Gay-accepting, Hell-denying Bishop Carlton Pearson dies at age 70

Carlton Pearson, a Black man with greyish curly hair, sits in a living room while wearing a dark open-collared shirt and a brown blazer
Carlton Pearson Photo: YouTube screenshot

Bishop Carlton Pearson, an influential Oklahoma megachurch pastor who was declared a heretic for denying the existence of Hell and affirming gay rights, died last Sunday at the age of 70 from cancer. He is survived by his mother, son, daughter, and ex-wife.

Pearson began preaching at age 15, was ordained as a pastor at age 18, and attended Oral Roberts University where he was mentored by its eponymous religious leader. At age 27, he founded his own church, the Higher Dimensions Evangelistic Center, which became one of the largest churches in Tulsa, attracting 6,000 congregants a week.

He was ordained as a Pentecostal bishop in 1997 and campaigned for then-presidential candidate George W. Bush in 2000.

Despite his conservative Christian credentials, Pearson began to defy his denomination’s teachings in 1994 when he stopped believing in the existence of Hell. While watching television coverage of Muslim people severely harmed by the Rwandan genocide, he realized that God would send them to Hell because they weren’t Christian.

In a 2006 NBC News interview, he admitted that at the time, “I said, ‘God, I don’t know how you’re gonna call yourself a loving God and allow those people to suffer so much and then just suck them into hell.’”

Afterward, he began preaching “The Gospel of Inclusion,” his belief that all people, regardless of faith, are eventually reunited with God. Ted Haggard, the evangelical church leader who later resigned under allegations of gay sex and meth use, called Pearson’s new gospel a “horrible” and “grievous mistake,” and noted that Roberts tried to get Pearson to change his mind on the matter.

In the months that followed, the Joint College of African-American Pentecostal Bishops Congress denounced Pearson as a heretic. The negative response caused attendance at his church to decrease to the hundreds, eventually draining its finances and causing its closure in 2006.

Afterward, Pearson was invited by a lesbian pastor in San Francisco to preach to her small church — its congregants included gay people, AIDS patients, and abused women.

“The people had experienced what I was experiencing,” he said. “They were pros at it… pros at being rejected.”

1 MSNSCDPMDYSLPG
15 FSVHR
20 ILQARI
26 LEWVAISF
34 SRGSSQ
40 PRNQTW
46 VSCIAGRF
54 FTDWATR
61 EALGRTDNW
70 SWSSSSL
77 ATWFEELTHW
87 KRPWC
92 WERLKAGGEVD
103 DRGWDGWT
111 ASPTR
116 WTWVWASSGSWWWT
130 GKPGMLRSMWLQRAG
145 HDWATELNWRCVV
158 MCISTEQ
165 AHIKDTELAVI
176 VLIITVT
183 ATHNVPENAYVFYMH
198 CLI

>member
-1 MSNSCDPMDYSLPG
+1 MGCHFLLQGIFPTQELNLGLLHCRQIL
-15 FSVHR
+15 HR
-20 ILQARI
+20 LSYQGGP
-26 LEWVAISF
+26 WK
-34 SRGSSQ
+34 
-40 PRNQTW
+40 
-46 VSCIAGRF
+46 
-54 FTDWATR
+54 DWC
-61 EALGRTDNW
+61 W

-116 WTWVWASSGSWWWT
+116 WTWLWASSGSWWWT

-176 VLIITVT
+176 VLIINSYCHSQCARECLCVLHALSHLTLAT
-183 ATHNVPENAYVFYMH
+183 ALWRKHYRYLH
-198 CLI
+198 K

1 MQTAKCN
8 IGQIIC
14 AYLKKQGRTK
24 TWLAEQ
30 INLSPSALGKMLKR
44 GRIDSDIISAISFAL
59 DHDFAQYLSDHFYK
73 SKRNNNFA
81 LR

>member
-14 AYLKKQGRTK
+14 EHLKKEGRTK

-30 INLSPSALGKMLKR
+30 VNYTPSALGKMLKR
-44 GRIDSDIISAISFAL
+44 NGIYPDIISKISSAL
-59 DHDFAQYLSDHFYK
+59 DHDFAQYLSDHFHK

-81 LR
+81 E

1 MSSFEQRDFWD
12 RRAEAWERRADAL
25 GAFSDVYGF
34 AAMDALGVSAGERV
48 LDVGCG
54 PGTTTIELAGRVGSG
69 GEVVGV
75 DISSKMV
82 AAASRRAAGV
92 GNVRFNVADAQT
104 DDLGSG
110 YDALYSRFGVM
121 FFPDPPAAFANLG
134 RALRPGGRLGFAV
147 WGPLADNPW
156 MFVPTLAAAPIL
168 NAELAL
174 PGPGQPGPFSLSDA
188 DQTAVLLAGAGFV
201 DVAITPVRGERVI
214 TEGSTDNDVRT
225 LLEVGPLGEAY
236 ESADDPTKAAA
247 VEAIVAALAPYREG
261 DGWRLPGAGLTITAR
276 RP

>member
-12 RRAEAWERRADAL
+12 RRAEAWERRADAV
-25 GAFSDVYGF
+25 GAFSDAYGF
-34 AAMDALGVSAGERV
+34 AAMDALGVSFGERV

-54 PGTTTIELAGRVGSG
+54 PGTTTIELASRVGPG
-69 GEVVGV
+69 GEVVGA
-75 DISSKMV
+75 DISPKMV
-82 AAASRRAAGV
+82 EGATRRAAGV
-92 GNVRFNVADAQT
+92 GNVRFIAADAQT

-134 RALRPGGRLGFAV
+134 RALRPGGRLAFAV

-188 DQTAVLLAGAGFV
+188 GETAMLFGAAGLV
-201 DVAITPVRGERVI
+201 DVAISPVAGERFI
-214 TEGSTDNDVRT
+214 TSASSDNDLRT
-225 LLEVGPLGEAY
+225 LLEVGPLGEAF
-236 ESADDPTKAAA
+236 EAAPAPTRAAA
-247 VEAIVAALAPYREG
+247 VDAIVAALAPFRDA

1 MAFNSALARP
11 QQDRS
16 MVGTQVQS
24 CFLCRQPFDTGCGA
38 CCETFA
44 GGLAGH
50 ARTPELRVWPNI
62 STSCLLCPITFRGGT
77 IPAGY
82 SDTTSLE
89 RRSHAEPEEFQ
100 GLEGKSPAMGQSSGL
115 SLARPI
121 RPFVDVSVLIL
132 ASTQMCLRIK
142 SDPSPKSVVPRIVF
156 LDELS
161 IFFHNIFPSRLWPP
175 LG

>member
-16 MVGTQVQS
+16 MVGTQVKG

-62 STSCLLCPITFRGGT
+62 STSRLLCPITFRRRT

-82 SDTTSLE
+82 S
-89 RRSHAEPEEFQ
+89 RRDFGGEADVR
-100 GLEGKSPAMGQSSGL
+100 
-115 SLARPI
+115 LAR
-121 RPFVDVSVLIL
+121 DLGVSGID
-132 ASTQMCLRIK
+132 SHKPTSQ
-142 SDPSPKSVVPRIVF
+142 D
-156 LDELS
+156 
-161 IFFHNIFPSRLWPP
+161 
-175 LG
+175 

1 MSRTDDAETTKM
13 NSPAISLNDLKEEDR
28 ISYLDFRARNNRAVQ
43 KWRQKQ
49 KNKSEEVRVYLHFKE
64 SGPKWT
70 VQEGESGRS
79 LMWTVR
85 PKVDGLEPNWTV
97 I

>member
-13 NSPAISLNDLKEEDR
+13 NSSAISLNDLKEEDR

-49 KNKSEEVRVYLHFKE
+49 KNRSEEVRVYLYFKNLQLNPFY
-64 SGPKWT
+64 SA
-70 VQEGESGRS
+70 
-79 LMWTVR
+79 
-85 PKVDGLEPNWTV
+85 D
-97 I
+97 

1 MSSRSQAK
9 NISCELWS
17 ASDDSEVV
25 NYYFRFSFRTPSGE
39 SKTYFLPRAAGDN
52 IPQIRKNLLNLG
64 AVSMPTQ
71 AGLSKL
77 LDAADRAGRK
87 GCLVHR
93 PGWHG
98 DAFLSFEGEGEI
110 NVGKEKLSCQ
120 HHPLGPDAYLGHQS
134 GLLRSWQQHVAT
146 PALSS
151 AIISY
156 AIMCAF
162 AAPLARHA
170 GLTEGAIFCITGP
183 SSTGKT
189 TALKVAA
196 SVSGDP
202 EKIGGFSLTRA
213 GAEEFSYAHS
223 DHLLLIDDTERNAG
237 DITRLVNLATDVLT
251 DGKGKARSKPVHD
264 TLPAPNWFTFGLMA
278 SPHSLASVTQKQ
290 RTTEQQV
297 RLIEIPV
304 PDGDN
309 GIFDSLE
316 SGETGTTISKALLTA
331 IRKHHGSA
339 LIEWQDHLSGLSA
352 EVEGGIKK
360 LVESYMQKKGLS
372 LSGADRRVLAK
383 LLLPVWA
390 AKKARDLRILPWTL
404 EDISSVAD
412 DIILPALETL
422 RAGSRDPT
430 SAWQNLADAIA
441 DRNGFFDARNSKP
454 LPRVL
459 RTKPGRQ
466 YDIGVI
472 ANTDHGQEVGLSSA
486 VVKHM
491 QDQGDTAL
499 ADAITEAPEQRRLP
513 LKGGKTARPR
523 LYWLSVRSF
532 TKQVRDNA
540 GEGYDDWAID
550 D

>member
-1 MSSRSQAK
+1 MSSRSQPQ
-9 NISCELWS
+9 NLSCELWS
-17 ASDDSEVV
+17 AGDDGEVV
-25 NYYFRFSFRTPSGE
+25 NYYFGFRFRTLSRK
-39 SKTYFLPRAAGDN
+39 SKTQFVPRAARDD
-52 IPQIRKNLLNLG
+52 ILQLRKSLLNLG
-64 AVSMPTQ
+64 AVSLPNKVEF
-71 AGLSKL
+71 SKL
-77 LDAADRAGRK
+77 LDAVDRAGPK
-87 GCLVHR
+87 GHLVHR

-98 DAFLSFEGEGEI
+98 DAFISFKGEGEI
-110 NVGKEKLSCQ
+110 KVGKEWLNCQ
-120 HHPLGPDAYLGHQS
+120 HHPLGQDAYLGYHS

In 2007, he helped lead hundreds of clergy members nationwide to tell Congress to pass hate crime and job anti-discrimination legislation for gay people, ABC News reported. He eventually became a minister affiliated with the United Church of Christ, a socially liberal Protestant denomination.

In a September 2010 CNN interview, Pearson said, “Until the Church — the Church, Black or otherwise — confronts, not combats, confronts this issue of human sexuality and homosexuality, which is not going away. Homosexuals and homosexuality [are] not going away. If every gay person in our church just left or those who have an orientation or preference or an inclination, or a fantasy, if everyone left, we wouldn’t have a church.”

Pearson himself wasn’t gay and was married for 26 years to Gina Marie Gauthier. They had a son and daughter together before divorcing in 2019.

“Many of my self-righteous detractors accuse me of being gay because I am so outspokenly supportive of gays,” Pearson wrote. “Do these same people, suspicious of my sexuality, also say I am atheist, a Jew, Muslim, Hindu, Scientologist because I hang with, love, and accept them all and others, including those hypocritical so-called Christians who hate themselves and everyone else?”

In a video to followers released last September, Pearson said, “I am facing death … [but] I’m not afraid of death, I’m not even afraid of dying. I don’t fear God and if I was going to fear anybody, I’d fear some of his so-called people because they can be some mean sons of biscuit eaters, as my brother used to say.”

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